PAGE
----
Autumn of Life

Autumn of my life.

No time for redundancy.

How will I find work?


Sadly, this is the experience of too many people, especially in the current economic climate. But when it comes in later life, the question goes through your mind, “Is my working life over?”

You don’t have to be all that old to have this experience, either. And, worst of all, it can come along totally unexpectedly. And you have no control over it.

However, at this age, one thing you have is experience and determination. So, rise up and meet the challenge head on. Don’t assume that you are of no value, just because someone terminated your employment. It may be difficult to be positive, faced with rejection after rejection. But remember, the more positive you are when being interviewed, the more likely you are to get the job.

Some years ago, I read, or heard, a great tip on interview technique:

Remember, the interviewer has more to lose than you have. You don’t have a job to lose. If he or she chooses the wrong candidate, they could find themselves out of work.

It’s great advice. And it works.

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Be Yourself – Or Change

Actors in the ancient Greek theatres would use masks to portray different characters. Even today, the international symbol for theatres is a pair of masks, one happy, one sad. The ancient Greek word for actor was hypokrites. It came to refer to one playing false, or putting on a pretense. It’s where we get the English word hypocrite.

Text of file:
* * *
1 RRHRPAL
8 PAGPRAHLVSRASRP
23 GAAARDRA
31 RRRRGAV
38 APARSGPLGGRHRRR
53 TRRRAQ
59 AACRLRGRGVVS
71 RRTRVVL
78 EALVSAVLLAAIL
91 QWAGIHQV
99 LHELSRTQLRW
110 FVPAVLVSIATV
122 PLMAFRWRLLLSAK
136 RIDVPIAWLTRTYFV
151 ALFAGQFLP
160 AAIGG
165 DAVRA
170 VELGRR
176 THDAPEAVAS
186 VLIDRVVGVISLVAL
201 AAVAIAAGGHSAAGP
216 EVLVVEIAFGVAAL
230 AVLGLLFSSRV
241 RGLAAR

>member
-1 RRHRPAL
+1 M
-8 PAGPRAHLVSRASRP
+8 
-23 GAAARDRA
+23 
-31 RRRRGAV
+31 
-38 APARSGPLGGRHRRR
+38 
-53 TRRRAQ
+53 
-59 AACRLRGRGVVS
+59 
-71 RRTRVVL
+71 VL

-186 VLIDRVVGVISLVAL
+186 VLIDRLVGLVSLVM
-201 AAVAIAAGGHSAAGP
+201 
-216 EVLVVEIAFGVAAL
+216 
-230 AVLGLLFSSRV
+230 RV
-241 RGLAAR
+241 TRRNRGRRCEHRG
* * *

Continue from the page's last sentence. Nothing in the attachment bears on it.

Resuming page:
The problem with trying to be something or someone else is that we are never going to be comfortable with the role. The best way to get comfortable is simply to be yourself; no pretense; no masks, no hypocrisy. Just be yourself. It is the most natural thing for us.

Of course, it’s always possible that we don’t like the person that we have become. Notice: The person that we have become. This is deliberate. We may have experienced a traumatic upbringing. Maybe our parents were always arguing. Or maybe we were surrounded by people with characteristics that we cannot respect. Maybe our learned behaviour leaves a lot to be desired.

If we learned that behaviour, we can learn new behaviour. We can change. If we have become that person, we can become someone else. But we have to be genuine in this. No masks. No pretense. No hypocrisy.

“But,” you may ask, “Where do I begin?”

A good place to start is your bed. Yes. Your bed. Before getting out of bed each morning, spend a few minutes calming your breathing. Then meditate (think deeply) about a time when you were not happy with your interaction with a close friend; it might even be your partner, parents, children, or siblings. Now. In what way could you have acted differently, or what could you have said differently, that would allow you to look back on that interaction with pleasure? How can you change to make you happier with yourself?

Notice that these changes are in the way that you behave. You cannot change other people. If there are to be changes, it’s up to you to make them.

The problem with this, of course, is that if we were raised to believe that the best way to solve issues was through confrontation, we may not even realise that we have a problem. We may feel uncomfortable in our interactions, but not know why.

If you have this feeling, have the courage to ask for help. Seek out the experience of someone else; preferably a trusted friend who has been through the process of change. Learn from their experience. If they are genuine, they will be more than happy to support you as you change.

This brings us to another way to change. It involves our interest in others. But that’s a discussion in its own right.